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NEWS | June 9, 2017

West Point cadets learn about Army Environmental Command through sponsorship program

By David DeKunder 502nd Air Base Wing Public Affairs

Two cadets from the U.S. Military Academy at West Point, N.Y., considering career options gained valuable experience and knowledge from members of the U.S. Army Environmental Command during a three-day visit to Joint Base San Antonio-Fort Sam Houston in early June.

Cadets Naquore Davis and Kimi Walker, incoming second-year students at West Point, were at the U.S. Army Environmental Command Headquarters from May 31-June 2 through the Individual Advanced Development, or IAD, program at West Point, which gives cadets the opportunity to gain educational experience with what they learn in the classroom at any Army unit, command, agency or department in the U.S. and throughout the world that participates in the program.

Each year, the Army Environmental Command participates and sponsors cadets in the IAD program. The sponsorship allows the cadets to learn about the Army Environmental Command and its programs.

Walker said being at and with members of the Army Environmental Command was a unique opportunity, corresponding to the field she is studying at West Point, which is environmental engineering.

“It’s mostly about learning and absorbing as much as I possibly can,” Walker said. “I think this is a great learning opportunity to get my feet wet in the Army Environmental Command and in the different environmental programs.”

Davis, who like Walker is an environmental engineering major, said being assigned to the Army Environmental Command through the IAD program fits into his career plans of becoming a civil or structural engineer in the U.S. Army Corps of Engineers.

“There’s so many jobs and stuff here that revolve around what I want to study at West Point,” Davis said. “You have that ability to go into this field and directly use what you learned in school, and it applies directly to your job. I get the benefit of matching what I want to learn as well as taking advantage of a rare learning opportunity.”

After their stay at JBSA-Fort Sam Houston, the cadets got to accompany members of the Army Environmental Command compliance staff on an Environmental Performance Assessment and Assistance System, or EPAAS, visit at Fort Benning, Ga., from June 5-9.

Dr. William Miller, Army Environmental Command entomologist, said an EPAAS visit is conducted to determine if an Army installation is following state, federal, and Department of Defense environmental guidelines in several areas, including water, storm water, hazardous materials, natural resources and cultural resources.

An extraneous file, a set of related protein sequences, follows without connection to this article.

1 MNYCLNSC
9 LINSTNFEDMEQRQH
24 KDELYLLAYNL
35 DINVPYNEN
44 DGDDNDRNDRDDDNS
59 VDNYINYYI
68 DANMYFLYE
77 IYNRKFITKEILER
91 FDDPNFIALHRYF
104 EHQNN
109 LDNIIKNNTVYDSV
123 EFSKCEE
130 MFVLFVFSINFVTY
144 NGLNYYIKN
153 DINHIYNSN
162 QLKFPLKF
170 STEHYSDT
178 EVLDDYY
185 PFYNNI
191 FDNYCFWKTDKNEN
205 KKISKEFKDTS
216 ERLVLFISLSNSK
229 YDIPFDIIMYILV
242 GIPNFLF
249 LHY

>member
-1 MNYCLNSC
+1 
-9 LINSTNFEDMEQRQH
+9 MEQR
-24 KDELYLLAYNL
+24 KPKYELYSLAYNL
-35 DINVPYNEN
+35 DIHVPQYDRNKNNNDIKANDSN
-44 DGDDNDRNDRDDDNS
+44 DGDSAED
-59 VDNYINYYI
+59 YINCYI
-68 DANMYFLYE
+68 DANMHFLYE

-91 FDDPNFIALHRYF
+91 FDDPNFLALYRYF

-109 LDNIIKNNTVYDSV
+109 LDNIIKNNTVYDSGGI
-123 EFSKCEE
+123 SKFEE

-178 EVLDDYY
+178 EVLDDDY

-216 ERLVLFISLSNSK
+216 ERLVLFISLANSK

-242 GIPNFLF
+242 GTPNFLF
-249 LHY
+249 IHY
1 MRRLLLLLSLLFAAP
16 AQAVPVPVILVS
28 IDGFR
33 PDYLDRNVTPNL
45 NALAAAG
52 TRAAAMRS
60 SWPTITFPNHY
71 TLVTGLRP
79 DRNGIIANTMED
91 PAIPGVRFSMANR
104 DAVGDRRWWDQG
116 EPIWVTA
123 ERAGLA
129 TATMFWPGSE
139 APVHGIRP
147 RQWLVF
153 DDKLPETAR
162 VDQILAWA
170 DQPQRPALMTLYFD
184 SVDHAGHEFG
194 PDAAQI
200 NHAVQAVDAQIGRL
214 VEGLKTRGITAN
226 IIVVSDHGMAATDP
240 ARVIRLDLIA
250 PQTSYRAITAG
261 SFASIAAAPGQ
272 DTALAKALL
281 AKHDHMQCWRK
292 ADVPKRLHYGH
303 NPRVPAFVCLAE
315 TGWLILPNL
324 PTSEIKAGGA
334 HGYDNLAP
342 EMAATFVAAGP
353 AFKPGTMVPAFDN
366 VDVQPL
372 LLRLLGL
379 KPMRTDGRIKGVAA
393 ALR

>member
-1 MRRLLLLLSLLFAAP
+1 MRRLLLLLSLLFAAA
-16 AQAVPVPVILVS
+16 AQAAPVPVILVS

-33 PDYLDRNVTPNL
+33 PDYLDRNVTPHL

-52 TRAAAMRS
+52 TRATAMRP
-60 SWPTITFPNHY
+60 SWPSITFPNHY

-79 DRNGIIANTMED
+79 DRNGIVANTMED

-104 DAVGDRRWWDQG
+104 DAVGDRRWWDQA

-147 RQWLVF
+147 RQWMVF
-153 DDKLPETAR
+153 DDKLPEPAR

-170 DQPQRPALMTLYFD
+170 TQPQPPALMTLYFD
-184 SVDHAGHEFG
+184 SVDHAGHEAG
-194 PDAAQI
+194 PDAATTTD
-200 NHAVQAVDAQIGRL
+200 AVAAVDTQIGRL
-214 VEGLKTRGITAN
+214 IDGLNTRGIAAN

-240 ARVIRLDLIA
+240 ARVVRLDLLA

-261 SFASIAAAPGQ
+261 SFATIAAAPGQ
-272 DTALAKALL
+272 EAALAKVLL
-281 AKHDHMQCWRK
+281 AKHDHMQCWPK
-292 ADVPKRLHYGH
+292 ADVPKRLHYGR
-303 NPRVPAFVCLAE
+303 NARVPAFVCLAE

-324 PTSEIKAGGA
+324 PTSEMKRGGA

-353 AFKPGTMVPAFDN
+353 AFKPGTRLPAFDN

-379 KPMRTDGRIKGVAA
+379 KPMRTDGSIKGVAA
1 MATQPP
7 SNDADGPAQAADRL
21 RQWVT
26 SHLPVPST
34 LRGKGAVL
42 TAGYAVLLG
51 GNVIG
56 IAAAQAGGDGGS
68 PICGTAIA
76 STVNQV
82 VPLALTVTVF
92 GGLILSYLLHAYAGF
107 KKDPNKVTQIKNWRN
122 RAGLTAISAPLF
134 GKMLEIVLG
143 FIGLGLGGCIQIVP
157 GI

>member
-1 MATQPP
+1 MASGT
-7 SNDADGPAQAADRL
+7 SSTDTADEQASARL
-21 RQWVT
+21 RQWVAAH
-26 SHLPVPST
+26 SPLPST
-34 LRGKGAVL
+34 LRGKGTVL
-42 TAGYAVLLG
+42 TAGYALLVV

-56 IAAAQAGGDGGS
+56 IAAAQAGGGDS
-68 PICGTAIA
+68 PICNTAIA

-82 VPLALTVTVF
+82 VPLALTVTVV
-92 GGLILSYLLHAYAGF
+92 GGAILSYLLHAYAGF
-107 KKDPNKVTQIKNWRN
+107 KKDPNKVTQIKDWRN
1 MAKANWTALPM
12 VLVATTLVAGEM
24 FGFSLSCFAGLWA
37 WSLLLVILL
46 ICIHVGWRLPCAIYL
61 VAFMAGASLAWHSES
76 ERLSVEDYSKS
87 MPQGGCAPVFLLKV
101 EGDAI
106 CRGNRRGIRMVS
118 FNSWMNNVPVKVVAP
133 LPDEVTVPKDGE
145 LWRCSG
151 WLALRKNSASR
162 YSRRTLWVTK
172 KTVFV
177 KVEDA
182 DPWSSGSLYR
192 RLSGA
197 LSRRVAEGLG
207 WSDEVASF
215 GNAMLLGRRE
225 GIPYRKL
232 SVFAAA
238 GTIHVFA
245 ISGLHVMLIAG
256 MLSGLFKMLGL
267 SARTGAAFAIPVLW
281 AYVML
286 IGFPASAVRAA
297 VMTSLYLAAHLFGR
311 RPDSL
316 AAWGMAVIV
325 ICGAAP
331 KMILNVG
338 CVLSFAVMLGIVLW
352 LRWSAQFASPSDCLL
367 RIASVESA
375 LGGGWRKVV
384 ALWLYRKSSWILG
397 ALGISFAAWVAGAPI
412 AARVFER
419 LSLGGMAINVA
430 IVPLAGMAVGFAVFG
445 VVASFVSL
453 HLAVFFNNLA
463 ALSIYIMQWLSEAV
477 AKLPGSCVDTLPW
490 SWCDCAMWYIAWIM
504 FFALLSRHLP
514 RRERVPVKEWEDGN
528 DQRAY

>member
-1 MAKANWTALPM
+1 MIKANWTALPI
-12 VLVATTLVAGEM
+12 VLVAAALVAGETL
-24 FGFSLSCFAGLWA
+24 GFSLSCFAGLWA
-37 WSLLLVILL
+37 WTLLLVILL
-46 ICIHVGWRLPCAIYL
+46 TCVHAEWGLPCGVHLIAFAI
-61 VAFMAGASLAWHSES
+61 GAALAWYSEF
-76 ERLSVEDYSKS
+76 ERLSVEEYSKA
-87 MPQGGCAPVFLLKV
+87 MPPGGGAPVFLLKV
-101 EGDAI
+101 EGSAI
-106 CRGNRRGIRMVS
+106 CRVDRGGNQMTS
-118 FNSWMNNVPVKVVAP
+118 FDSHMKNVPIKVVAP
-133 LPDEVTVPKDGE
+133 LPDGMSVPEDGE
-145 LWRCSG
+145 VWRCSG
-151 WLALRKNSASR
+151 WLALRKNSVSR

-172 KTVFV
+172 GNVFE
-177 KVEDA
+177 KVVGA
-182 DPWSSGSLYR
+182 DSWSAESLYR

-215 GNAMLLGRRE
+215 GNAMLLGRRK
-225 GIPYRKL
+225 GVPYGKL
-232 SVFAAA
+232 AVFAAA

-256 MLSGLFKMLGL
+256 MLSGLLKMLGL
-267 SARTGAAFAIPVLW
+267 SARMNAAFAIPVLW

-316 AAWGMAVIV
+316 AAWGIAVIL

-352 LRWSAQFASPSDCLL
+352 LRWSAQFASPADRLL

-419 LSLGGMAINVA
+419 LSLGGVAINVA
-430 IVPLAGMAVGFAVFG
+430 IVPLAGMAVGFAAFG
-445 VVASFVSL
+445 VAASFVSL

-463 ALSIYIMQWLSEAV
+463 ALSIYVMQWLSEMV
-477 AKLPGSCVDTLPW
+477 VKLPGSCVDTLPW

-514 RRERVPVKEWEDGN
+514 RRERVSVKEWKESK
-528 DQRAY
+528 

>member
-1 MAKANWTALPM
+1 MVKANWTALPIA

Miller said the cadets provided the Army Environmental Command with a biography, which provided their areas of interest. Based on that biography, the cadets were pared with members of the Army Environmental Command who were working in the area they were interested in, particularly during the EPAAS visit at Fort Benning.

Walker said anything the Army Environmental Command was inspecting and looking at during the EPAAS visit, the cadets would be able to accompany them on.

During his time in the IAD program, Davis said he learned that the Army Environmental Command has members in several career fields and areas that work together to support the Army’s goals, including training to fight, readiness and sustainability.

“I definitely learned that this field, this branch has such a big impact on everything that goes on with the Army,” he said. 

Walker, who is considering becoming a helicopter pilot, said environmental protection will have an impact on any Army career she chooses to go into.

“I think the whole environmental aspect really does touch upon everything and it does touch upon the safety aspects that come along with aviation,” Walker said. “That to me is the big picture. Whether if I do end up flying helicopters or go to field artillery, it’s still going to be something that’s relevant and something you need to think about, mostly because there are so many rules and so many things you have to be aware of.”

Walker said she planned to take what she learned at the Army Environmental Command and apply it to her classes at West Point. Also, Walker said she will share what she learned with her West Point peers and show them how they can apply it to their future Army careers.

Members of the Army Environmental Command were always willing to share what they knew with the cadets, said Davis.

“The people are great, very friendly and very passionate about their work, which is always great to have,” he said. “There are so ready to give information on what they do and how they do it. They are always ready to give you their side of what they do and how they do it.”

By going through the IAD program, Miller said the cadets now have an understanding of what the Army Environmental Command does, which will help them when they start their military careers.

“It’s nice to see young cadets who’ll become officers take an interest in environmental programs,” Miller said. “They have an awareness of what the environment is and how our actions impact it.”